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ACS Nano. 2015 May 26;9(5):4987-99. doi: 10.1021/nn507149w. Epub 2015 May 1.

Graphene oxide flakes as a cellular adhesive: prevention of reactive oxygen species mediated death of implanted cells for cardiac repair.

Author information

1
†School of Chemical and Biological Engineering, Seoul National University, Seoul 151-744, Republic of Korea.
2
⊥Department of Chemistry, Seoul National University, Seoul 151-747, Republic of Korea.
3
§Interdisciplinary Program of Bioengineering, Seoul National University, Seoul 151-744, Republic of Korea.
4
∥Bio-MAX Institute, Institute of Chemical Processes, Seoul National University, Seoul 151-744, Republic of Korea.

Abstract

Mesenchymal stem cell (MSC) implantation has emerged as a potential therapy for myocardial infarction (MI). However, the poor survival of MSCs implanted to treat MI has significantly limited the therapeutic efficacy of this approach. This poor survival is primarily due to reactive oxygen species (ROS) generated in the ischemic myocardium after the restoration of blood flow. ROS primarily causes the death of implanted MSCs by inhibiting the adhesion of the MSCs to extracellular matrices at the lesion site (i.e., anoikis). In this study, we proposed the use of graphene oxide (GO) flakes to protect the implanted MSCs from ROS-mediated death and thereby improve the therapeutic efficacy of the MSCs. GO can adsorb extracellular matrix (ECM) proteins. The survival of MSCs, which had adhered to ECM protein-adsorbed GO flakes and were subsequently exposed to ROS in vitro or implanted into the ischemia-damaged and reperfused myocardium, significantly exceeded that of unmodified MSCs. Furthermore, the MSC engraftment improved by the adhesion of MSCs to GO flakes prior to implantation enhanced the paracrine secretion from the MSCs following MSC implantation, which in turn promoted cardiac tissue repair and cardiac function restoration. This study demonstrates that GO can effectively improve the engraftment and therapeutic efficacy of MSCs used to repair the injury of ROS-abundant ischemia and reperfusion by protecting implanted cells from anoikis.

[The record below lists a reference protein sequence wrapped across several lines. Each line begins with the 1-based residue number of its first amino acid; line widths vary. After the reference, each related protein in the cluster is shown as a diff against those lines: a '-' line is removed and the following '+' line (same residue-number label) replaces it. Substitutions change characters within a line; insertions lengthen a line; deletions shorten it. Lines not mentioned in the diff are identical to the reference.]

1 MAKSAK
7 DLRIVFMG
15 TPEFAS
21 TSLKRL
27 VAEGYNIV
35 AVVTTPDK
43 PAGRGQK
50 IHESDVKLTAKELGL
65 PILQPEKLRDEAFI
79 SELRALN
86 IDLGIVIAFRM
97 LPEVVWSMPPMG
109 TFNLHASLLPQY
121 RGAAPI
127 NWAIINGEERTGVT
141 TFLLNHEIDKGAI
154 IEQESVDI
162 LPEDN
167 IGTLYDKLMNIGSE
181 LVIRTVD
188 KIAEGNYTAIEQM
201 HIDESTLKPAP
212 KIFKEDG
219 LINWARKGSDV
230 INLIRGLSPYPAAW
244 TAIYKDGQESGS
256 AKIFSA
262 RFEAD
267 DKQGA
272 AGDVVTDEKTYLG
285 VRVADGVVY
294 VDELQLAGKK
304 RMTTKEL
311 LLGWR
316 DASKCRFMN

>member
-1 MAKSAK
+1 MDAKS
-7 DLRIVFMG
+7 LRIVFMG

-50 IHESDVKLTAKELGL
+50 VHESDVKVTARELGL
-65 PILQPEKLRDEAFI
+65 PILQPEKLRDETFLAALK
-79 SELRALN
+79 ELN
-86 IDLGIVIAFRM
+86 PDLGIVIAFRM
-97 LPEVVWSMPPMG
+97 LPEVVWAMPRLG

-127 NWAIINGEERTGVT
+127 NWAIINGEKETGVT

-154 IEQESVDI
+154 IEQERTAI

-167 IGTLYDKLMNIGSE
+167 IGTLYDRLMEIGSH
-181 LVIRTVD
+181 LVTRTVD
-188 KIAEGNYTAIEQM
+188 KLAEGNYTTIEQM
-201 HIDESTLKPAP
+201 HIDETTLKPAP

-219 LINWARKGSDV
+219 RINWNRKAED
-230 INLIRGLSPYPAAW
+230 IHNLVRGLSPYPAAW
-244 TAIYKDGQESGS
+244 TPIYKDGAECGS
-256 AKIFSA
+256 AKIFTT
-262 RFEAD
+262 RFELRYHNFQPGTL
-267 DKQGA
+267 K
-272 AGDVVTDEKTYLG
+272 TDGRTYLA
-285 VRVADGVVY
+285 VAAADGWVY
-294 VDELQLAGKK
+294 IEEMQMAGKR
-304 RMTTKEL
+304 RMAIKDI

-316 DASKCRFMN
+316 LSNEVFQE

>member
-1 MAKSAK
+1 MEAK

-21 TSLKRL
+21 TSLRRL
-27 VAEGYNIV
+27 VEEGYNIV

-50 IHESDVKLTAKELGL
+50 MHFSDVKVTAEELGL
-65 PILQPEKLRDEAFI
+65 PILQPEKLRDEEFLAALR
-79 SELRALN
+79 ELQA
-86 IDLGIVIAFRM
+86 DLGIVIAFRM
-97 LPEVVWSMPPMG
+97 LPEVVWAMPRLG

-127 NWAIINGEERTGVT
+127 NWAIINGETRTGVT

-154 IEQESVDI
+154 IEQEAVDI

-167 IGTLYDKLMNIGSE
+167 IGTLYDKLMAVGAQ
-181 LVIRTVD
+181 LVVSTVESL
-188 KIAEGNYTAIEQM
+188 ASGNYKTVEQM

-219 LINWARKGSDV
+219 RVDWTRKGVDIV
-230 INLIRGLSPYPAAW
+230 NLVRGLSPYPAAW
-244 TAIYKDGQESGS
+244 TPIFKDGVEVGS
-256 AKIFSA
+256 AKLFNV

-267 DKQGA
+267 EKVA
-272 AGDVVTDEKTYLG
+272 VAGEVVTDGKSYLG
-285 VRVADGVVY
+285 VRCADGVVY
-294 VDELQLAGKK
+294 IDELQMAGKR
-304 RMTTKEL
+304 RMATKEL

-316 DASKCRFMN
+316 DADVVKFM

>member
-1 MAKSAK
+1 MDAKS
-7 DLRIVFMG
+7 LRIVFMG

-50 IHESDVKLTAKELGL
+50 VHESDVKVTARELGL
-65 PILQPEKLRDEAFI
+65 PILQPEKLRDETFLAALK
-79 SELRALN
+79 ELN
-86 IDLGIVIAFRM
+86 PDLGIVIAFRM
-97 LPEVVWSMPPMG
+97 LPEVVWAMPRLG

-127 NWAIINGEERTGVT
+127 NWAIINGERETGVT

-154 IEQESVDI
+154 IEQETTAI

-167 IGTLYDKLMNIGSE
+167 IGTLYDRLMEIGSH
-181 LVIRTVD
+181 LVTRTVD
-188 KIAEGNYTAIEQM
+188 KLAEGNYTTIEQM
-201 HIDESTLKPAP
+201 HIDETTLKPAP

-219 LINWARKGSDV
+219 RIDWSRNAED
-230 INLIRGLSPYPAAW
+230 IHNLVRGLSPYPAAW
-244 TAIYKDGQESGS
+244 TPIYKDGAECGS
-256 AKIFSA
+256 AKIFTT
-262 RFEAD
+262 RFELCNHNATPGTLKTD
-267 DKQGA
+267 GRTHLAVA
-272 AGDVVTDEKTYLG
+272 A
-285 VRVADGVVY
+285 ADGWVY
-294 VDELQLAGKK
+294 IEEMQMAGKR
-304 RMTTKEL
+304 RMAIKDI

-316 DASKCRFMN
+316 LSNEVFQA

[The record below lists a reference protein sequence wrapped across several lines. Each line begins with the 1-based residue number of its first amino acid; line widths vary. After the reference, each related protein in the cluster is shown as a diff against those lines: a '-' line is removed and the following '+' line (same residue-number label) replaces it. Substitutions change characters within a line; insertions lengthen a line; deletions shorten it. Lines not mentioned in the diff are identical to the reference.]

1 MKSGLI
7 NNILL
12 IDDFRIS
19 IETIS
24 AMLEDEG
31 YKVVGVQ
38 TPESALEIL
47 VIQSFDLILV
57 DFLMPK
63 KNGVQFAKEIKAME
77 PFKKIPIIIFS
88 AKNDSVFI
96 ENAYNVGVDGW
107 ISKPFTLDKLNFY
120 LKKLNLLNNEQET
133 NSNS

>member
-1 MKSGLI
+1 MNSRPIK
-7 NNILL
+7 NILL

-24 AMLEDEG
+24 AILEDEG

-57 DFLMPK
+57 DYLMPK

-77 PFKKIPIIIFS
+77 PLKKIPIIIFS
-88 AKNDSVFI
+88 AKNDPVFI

KEYWORDS:

anoikis; cell implantation; graphene oxide; myocardial infarction; reactive oxygen species

PMID:
25919434
DOI:
10.1021/nn507149w
[Indexed for MEDLINE]

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